IL-17A (also referred to as IL-17) is a member of the family of IL-17 ligands which also includes IL-17B, IL-17C, IL-17D, IL-17E and IL-17F. It is mainly produced by a subset of T cells called TH17. TH17 cells are driven to differentiate by TGF-β, IL-1 and IL-6, while IL-23 is required to expand and stabilize the cell population. IL-17A has also been detected in other cells such as neutrophils and macrophages. While IL-17A is linked to the pathogenesis of diverse autoimmune and inflammatory diseases, it also plays an essential role in host defense against extracellular bacteria and fungi.The presence of IL-17A in the airway lumen is a hallmark of several inflammatory lung disorders, such as chronic obstructive pulmonary disease (COPD) and asthma. Different signaling pathways mediate IL-17A induced gene expression in airway cells such as epithelial and smooth muscle cells. In vivo, IL-17A forms homodimers, binds to and activates a heterodimeric receptor complex consisting of IL-17RC and IL-17RA subunits. The IL-17R complex does not possess intrinsic enzymatic activity but induces signaling via recruitment of signaling intermediates. Airway epithelial cells utilize NF-κB and PI3K/AKT signaling pathways. The PI3K/AKT pathway involves the phosphorylation and activation of JAK kinases upstream of PI3K, while the NF-κB pathway requires ACT-1, a SEFIR-domain containing protein and TRAF-6, an E3 ubiquitin ligase. Together they activate TRAF-1 leading eventually to the activation and nuclear translocation of NF-κB. NF-κB induces transcription of various genes that regulate inflammation, chemotaxis, mucous hypersecretion and antimicrobial activity.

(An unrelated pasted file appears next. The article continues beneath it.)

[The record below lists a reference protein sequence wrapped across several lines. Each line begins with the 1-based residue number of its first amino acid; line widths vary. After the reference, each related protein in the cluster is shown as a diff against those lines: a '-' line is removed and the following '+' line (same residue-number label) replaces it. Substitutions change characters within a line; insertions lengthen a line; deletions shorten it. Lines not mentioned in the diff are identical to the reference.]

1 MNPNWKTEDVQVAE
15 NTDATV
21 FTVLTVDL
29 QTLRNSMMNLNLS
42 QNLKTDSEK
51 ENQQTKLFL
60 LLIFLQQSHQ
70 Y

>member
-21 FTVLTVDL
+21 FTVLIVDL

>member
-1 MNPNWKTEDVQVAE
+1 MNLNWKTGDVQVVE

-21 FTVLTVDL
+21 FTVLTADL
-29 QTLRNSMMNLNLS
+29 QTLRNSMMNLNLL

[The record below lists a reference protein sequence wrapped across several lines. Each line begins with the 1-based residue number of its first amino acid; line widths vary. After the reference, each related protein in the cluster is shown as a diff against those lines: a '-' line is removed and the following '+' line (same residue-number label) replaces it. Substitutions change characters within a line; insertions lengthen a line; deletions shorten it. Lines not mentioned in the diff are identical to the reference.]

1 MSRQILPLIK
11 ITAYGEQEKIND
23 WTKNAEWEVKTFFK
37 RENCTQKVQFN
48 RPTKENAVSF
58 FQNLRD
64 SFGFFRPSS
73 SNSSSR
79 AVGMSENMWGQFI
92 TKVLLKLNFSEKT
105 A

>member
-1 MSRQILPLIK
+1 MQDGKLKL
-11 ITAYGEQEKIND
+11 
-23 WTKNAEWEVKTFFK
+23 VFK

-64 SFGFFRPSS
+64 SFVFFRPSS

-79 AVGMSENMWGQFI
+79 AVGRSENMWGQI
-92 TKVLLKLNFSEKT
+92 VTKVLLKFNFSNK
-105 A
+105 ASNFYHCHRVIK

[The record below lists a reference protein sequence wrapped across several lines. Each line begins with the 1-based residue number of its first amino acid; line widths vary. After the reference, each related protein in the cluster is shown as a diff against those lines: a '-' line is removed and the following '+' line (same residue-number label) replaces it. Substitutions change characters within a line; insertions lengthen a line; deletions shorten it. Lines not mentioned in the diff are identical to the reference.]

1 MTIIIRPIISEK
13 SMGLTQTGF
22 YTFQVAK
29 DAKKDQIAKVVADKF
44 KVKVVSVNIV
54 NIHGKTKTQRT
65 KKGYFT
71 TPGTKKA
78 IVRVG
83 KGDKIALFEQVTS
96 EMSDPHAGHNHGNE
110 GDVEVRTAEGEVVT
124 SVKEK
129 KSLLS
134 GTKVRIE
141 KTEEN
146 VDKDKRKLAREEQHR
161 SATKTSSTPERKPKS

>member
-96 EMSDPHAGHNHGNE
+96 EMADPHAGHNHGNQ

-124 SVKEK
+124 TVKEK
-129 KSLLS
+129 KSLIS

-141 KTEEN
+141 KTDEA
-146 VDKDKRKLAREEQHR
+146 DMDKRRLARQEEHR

Airway smooth muscle cells are key determinants of asthma due to their ability to contract in response to inflammatory cell products. IL-17A has been shown to activate MAPK and JAK/STAT signaling in these cells. MAPKs (ERK, JNK and p38 MAPK) and JAKs are phosphorylated in response to IL-17A, resulting in the induction of Eotaxin (CCL11). Eotaxin is a chemokine required for eosinophil recruitment and promotion of airway inflammation in asthma. Thus, IL-17A plays a key part in airway inflammatory diseases.